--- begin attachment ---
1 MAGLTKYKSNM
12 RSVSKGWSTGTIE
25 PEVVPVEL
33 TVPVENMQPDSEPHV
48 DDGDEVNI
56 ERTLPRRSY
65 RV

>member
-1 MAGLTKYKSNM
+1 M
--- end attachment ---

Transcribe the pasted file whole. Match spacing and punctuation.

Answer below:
1 MAGLTKYKSNM
12 RSVSKGWSTGTIE
25 PEVVPVEL
33 TVPVENMQPDSEPHV
48 DDGDEVNI
56 ERTLPRRSY
65 RV

>member
-1 MAGLTKYKSNM
+1 M